Patella Luxation in Dogs: Causes, Symptoms and Treatment

Patella luxation in dogs is quite common, although if it is mild it does not excessively affect their quality of life. Patella luxation or kneecap dislocation in dogs occurs when the animal’s kneecap moves out of its natural position on the thigh (femur). When this occurs, the kneecap can only be returned to its normal location once the quadriceps muscles are relaxed.

The patella is a small bone that is lodged in a groove (trochlea) of the femur in the knee. This is essential for the proper functioning of the limb, and in the case of patella luxation, the patella dislodges from the trochlea.

Types of Patella Luxation

Most of the time it comes out towards the internal (medial) side of the knee and in less than 20% it occurs towards the external (lateral) side. It occurs especially in small dog breeds. It is due to poor alignment of the limb as a consequence of poor development of the animal, which may affect one or both extremities. It is a congenital pathology. Sometimes it can be caused by trauma.

Depending on the severity of the luxation, patella luxation can be classified into four (4) grades:

  • Grade I: The kneecap is manually dislocated but returns to its normal position when pressure is released.
  • Grade II: the patella is dislocated manually or spontaneously with knee flexion. The patella remains dislocated until it is manually reduced in extension or the tibia is rotated in the opposite direction to the dislocation.
  • Grade III: The patella remains luxated most of the time but can be manually reduced in extension or the tibia is rotated in the opposite direction to the dislocation. Flexing and extending the knee causes it to dislocate again.
  • Grade IV: The patella always remains dislocated and cannot be replaced. In cases of grade II, III and IV surgery is required to correct the dislocation.

So, when a dog has a dislocated knee, it is common to keep its hind legs up as soon as it has a chance. This condition is one of the most frequent knee ailments in all types of dogs, but there are certain breeds with a greater predisposition to knee dislocation, such as:

  • Yorkshire terrier
  • Pomeranian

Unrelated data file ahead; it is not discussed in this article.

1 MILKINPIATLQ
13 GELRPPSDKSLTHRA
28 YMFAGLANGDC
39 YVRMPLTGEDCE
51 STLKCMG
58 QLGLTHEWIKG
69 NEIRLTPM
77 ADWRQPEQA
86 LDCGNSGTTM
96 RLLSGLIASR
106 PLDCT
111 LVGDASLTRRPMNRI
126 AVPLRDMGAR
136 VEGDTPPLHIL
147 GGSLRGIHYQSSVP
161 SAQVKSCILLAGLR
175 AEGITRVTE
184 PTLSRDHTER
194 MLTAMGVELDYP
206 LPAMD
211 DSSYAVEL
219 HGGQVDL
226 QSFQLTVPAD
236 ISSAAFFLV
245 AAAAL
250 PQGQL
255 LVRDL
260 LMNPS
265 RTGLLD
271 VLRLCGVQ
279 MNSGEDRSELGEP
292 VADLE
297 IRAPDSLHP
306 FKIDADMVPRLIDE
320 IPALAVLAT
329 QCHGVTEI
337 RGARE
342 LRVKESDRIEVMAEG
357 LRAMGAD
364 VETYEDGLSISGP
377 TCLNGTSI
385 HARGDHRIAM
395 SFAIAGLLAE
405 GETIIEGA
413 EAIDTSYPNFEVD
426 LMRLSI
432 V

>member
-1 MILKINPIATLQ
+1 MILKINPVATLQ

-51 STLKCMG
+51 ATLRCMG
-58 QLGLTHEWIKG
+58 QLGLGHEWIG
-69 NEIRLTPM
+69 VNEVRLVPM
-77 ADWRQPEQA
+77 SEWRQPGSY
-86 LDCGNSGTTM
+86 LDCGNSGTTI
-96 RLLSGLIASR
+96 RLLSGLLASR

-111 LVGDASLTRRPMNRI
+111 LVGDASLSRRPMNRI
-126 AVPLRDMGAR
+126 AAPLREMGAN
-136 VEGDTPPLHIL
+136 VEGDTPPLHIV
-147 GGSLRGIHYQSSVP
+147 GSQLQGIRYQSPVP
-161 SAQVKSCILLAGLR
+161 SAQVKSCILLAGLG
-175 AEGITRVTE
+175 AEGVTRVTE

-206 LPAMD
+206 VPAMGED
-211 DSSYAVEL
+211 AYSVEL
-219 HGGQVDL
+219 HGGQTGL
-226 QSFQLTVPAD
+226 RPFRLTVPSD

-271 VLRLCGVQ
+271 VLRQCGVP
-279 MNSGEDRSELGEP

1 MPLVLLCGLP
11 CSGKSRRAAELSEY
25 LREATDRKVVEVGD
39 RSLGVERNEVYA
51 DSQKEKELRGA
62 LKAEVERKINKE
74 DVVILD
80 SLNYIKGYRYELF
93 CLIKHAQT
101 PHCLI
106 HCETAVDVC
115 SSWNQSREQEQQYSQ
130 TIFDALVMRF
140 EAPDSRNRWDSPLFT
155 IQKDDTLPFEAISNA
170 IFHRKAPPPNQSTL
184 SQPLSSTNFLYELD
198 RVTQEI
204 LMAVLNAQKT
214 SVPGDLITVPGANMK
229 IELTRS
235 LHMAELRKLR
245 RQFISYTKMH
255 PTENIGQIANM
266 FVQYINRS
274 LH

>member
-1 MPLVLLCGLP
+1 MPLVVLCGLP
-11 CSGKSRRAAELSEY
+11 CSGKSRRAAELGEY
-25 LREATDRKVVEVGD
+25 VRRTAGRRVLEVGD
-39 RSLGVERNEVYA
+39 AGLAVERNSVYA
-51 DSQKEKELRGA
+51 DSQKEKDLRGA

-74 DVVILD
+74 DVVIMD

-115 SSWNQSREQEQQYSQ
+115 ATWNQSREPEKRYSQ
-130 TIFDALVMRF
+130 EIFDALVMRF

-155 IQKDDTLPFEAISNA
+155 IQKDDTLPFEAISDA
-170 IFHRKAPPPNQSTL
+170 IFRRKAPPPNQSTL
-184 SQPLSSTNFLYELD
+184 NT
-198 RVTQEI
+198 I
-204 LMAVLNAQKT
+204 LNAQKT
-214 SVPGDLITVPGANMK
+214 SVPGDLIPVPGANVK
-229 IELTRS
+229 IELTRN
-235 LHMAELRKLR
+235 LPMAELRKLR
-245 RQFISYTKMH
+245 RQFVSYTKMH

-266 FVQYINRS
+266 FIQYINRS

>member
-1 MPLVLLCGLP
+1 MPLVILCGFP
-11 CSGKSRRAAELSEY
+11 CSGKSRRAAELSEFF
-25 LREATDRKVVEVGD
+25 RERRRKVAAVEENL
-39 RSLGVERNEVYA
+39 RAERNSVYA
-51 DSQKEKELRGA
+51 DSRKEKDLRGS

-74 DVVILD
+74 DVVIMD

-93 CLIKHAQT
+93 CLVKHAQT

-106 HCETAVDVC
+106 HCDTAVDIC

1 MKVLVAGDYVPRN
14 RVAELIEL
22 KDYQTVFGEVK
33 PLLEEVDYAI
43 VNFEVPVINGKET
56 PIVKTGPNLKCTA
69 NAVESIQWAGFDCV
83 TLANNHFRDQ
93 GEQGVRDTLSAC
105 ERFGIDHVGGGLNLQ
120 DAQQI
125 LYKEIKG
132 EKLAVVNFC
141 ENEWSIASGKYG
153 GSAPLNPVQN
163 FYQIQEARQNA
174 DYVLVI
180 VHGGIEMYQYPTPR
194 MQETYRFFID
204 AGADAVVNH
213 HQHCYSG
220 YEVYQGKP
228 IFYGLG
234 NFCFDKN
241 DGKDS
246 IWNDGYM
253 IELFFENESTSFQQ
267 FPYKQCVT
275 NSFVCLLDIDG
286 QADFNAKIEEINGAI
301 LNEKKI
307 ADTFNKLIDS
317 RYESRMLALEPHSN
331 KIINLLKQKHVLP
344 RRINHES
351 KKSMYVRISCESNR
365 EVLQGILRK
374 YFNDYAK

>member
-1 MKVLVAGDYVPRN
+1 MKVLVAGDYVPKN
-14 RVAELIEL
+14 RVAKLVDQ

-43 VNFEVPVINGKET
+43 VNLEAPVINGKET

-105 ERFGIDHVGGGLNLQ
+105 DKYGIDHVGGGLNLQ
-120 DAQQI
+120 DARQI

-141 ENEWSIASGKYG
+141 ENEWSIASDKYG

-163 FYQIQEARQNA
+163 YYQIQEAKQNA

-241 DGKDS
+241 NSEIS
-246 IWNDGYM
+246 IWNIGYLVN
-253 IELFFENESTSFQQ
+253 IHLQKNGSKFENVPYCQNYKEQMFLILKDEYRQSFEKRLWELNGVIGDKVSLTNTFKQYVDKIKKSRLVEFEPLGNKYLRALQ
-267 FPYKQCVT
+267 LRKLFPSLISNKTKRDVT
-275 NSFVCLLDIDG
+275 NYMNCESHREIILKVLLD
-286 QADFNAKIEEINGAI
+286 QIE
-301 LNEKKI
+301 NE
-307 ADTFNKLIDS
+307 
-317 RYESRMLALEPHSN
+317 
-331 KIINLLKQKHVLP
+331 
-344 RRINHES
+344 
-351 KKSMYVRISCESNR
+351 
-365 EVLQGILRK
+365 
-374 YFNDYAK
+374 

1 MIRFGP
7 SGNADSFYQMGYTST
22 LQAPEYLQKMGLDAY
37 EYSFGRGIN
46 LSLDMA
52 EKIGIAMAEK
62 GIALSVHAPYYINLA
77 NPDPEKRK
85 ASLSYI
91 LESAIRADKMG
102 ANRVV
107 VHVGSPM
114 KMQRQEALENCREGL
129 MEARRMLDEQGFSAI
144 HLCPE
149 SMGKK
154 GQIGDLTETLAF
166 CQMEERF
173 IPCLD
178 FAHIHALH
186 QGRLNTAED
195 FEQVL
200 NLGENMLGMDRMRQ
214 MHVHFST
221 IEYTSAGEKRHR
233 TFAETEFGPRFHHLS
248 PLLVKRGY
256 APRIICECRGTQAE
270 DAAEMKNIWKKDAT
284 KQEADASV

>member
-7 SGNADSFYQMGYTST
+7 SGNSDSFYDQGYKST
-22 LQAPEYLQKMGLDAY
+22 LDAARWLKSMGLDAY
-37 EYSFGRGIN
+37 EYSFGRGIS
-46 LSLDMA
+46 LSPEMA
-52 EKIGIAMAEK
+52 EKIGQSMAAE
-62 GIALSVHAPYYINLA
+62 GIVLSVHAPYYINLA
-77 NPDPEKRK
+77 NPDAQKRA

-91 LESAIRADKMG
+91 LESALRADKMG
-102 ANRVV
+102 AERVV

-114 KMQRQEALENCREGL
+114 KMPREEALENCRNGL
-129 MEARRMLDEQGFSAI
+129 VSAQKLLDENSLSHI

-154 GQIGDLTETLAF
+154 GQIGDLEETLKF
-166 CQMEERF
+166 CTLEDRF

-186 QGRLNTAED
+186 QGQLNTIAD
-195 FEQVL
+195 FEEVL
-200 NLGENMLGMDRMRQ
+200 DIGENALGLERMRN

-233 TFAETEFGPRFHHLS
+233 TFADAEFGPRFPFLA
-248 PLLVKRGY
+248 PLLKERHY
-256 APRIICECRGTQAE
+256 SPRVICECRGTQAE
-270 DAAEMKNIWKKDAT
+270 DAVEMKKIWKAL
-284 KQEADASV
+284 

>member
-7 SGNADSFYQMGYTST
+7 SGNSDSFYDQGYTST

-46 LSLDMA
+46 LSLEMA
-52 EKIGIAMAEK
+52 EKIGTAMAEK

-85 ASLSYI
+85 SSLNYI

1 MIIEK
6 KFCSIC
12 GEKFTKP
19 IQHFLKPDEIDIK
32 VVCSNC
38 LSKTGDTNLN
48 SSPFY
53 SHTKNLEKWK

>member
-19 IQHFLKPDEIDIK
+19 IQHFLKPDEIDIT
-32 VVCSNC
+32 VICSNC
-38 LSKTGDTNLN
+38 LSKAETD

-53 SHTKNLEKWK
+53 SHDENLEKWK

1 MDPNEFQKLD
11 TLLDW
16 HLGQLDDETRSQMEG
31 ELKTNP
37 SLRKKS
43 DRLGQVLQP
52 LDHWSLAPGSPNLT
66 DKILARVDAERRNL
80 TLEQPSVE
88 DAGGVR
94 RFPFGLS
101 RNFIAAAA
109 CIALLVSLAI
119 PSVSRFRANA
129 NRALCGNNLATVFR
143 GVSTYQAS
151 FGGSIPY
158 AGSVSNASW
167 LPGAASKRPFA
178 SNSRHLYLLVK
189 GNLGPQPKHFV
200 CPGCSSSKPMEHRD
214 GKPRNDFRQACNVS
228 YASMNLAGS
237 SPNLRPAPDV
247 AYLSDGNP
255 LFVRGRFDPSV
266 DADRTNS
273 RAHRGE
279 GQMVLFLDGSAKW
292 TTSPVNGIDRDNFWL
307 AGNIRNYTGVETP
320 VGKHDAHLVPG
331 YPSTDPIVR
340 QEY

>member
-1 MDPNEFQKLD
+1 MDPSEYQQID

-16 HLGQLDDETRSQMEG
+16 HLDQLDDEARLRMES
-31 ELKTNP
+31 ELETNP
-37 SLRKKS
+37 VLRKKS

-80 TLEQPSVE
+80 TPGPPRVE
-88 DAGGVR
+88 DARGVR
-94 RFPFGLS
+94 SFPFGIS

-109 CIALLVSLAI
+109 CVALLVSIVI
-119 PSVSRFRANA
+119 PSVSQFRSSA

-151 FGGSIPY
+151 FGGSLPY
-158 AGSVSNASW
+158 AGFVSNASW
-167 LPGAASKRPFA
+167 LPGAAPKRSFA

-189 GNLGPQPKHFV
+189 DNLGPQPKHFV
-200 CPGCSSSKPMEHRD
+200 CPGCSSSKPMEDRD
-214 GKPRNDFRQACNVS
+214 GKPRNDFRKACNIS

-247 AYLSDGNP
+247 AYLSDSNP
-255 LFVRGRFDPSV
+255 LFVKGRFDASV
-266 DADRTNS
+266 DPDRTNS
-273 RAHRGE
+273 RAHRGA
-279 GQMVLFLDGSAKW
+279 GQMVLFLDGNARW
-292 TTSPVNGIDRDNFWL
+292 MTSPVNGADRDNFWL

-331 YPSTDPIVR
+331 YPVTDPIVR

• Pekingese
  • Chihuahua
  • Boston terrier

As you can see, these are small dog breeds. In addition, the percentage of risk of knee dislocation is higher in females.

Symptoms of Patella Luxation

Actually, in these types of conditions the symptoms depend a lot on the severity of the disease, as well as its extension over time and the level of arthritis. It is normal for a dog with patella luxation to have abnormal and “dragged” movements in the hind legs, limp or occasional jumping.

Although it may seem otherwise, the dog hardly feels pain when the patella moves out of place. You only feel pain and discomfort when the patella comes out completely from the ridges of the femur.

Causes of Patella Luxation

Generally, patella luxation is the result of trauma or genetic malformation. The symptoms begin to be visible from the four months of age of the affected puppy.

Being a genetic disease, there is no way to prevent or avoid luxation in dogs, although there are ways to treat it and give the dog a good quality of life.

Diagnosis and Treatment of Patella Luxation

Patella luxation in dogs can be diagnosed through various tests, such as knee, hip, and leg radiographs. These can reveal an unusual groove or curve in the femur. On the other hand, a sample of patella fluid (synovial fluid) can also be taken, which will show an increase in mononuclear cells. In addition, the vet performs a touch analysis to assess the patella’s ability to move.

Once a patella luxation is diagnosed in dogs, medical treatment is really very ineffective. For the more advanced and more serious cases, surgery is best, which can correct the affected bones and restore the natural patella movement. In up to 90% of dogs with knee dislocation, the limp disappears after the operation.

With surgery, the patella can be fixed on the outside of the bone, preventing it from sliding inward. The groove of the bone is deepened so that the patella fits better.

How does a dog with patella luxation live?

After a successful patella luxation surgery on a dog, the post-operative stage will come. It is necessary to carry out exercises of walking with leash in a calm way for a month and to carry out annual reviews to verify the progress. Despite the successful operation, the recurrence rate of patella luxation in dogs is very high, almost 50%. Of course, in case of relapse, the new displacement of the patella will be less than that of the first time.

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